Are Christians Wrong About Gitmo?
By Natalie and Tyler Wigg-Stevenson
August 19, 2009
The Guantanamo Bay Detention Camp—or simply, Gitmo—has become synonymous with both torture and corrupt legal practices. On President Obama’s first morning in office back in January, he signed an executive order to close the camp. His explicit mention that legal and human rights would be returned to the prisoners offered a sobering reminder of the utter absence of any prisoners’ rights since late 2001.
As President Obama’s plan to close Gitmo by January 2010 has run into roadblocks, the question of what to do with the detention center at Guantanamo Bay has kept the issue of detainee treatment in the news. American lawmakers are falling over themselves to prevent the transfer of prisoners to their home states, some even seeking recourse in the same systems of law they supported suspending for so many years. Even though in many cases the detainees can’t be sent to their home country for fear of persecution there, it seems Americans can’t figure out what to do with them here. All of a sudden, Americans who were ashamed of the travesties of Gitmo seem to think it shouldn't close. No one seems quite sure what to do. Including Christians.
If your faith forms your opinion on issues of national security, you’re probably in the minority. Unfortunately, too many Christians seem to believe that Jesus’ reign stops short of the gates at Guantanamo Bay.
A 2008 poll (conducted by Mercer University) of white, Southern Evangelicals revealed not only that a majority thought torture of suspected terrorists was “often” or “sometimes” justified—but also that their faith had little to do with how they arrived at that conclusion. A poll conducted by the Pew Research Center found similar results—and that 55% of people who claim no religious affiliation actually oppose using torture (or using it rarely). Only 28% of those polled in the Mercer study said that “Christian teachings or beliefs” were the most influential factor in their opinion about torture.
The irony here is rich: presumably 100% of those respondents, who self-identified as “evangelical” or “born-again,” trust their own eternal fate to “Christian teachings or beliefs,” but barely a quarter of them trust those same teachings to inform their moral opinion about the immediate fate of others.
But if Jesus is Lord of my life, isn’t he Lord of all life everywhere? Isn’t he Lord of Gitmo too?
Gitmo is a legal and political mess, and we can’t just theologize or moralize a solution and expect it to work. But that doesn’t change the fact that we need to understand the spiritual stakes here—because Gitmo belongs to God.
In Romans 13:1-8, Paul enjoins the Roman Christians to obey earthly authorities, who are God’s servants, tasked with punishing evil and permitting good. The implication is that law and government exist to curb the worst effects of human sinfulness. And in so doing, law serves a provisional role for the kingdom of God: it enables us to see God’s coming social order that is not only free from evil and pain, but in which all humanity is being reconciled to God and to each other.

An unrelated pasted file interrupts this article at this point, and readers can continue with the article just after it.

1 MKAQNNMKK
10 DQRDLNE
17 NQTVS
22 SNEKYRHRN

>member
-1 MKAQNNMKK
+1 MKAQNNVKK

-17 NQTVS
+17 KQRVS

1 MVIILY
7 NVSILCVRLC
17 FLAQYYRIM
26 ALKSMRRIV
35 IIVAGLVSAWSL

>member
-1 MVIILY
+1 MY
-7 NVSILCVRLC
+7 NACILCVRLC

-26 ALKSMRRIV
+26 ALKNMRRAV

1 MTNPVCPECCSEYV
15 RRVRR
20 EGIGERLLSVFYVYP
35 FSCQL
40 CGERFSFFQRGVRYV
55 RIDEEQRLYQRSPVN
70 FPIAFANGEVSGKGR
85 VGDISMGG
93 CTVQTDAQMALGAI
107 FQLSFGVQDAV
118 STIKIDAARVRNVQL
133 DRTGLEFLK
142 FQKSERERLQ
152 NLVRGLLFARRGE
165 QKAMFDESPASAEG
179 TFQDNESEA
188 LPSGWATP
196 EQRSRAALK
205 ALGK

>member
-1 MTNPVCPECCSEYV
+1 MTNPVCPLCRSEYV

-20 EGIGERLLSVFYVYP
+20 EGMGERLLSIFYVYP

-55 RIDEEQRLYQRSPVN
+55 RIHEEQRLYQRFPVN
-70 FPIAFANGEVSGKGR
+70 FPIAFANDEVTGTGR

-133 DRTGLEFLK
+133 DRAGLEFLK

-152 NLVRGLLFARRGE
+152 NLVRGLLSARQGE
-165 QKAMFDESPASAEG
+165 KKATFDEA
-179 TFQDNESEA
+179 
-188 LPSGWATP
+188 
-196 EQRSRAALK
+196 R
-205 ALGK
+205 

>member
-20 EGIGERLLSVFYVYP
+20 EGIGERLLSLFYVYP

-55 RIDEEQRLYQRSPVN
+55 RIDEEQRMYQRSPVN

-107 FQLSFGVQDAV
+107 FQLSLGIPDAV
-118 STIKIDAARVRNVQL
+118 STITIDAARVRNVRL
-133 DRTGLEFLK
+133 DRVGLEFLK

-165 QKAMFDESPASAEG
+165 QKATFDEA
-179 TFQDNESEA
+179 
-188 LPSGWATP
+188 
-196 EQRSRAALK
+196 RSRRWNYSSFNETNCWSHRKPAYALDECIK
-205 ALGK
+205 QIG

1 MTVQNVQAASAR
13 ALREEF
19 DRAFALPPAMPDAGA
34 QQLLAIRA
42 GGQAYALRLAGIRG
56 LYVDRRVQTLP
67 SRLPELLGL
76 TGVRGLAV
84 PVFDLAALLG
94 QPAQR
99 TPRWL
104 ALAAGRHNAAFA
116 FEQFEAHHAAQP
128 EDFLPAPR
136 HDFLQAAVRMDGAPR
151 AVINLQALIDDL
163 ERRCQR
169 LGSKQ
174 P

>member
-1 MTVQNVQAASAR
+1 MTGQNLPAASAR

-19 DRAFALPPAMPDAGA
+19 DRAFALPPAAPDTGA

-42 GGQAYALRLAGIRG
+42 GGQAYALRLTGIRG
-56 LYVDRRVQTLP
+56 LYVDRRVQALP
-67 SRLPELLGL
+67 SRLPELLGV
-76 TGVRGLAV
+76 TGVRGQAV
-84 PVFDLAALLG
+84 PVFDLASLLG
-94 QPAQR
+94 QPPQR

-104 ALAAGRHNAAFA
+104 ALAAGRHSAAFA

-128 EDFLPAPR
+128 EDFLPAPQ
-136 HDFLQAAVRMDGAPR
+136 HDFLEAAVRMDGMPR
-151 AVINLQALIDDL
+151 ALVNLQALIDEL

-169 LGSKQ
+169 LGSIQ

Of course, law can be better and worse, more and less just. But worst of all is no law at all. An absence of law tricks us into believing the lie that history will not be judged. Without law, all we’ve got is the rule of the strong over the weak. Law, by contrast, reminds us that nobody is above judgment. And Gitmo was, at its worst, a law-free zone—a place where the American power was undisciplined by the American ideals codified in our legal system.
As a country, we’re discovering anew the chaotic truth: once you go outside the rules, it’s almost impossible to get back in.
The solution will be long and complex. But as Christians, we should commit to reaffirming the value of law—inside and outside of Gitmo—as we move ahead. The temptation to brush the problem under the rug might lead some to treat justice lightly. But the same kind of thinking that got us into the Gitmo mess will not lead us in the right path.
Instead, we owe it to our country, our church, and most of all to our God to state with courage and conviction that morality and justice are not luxuries—they are essentials. We believe these things not because they are easy or even self-evident, but because we are among those for whom “Christian teachings or beliefs” form the foundation of everything we think, say and do. Indeed, it is because we believe that a just and sovereign God will be vindicated in the end and that no part of history can escape God’s judgment, that we should conduct ourselves as what we are: people called to a higher standard.
Tyler Wigg-Stevenson is the founding director of the Two Futures Project and a member of the Evangelicals for Human Rights Steering Committee. Natalie Wigg-Stevenson is a Fellow in the Program in Theology and Practice at Vanderbilt University. Some the ideas above are drawn from their contributions to Religious Faith, Torture, and Our National Soul (forthcoming in 2009 from Mercer University Press).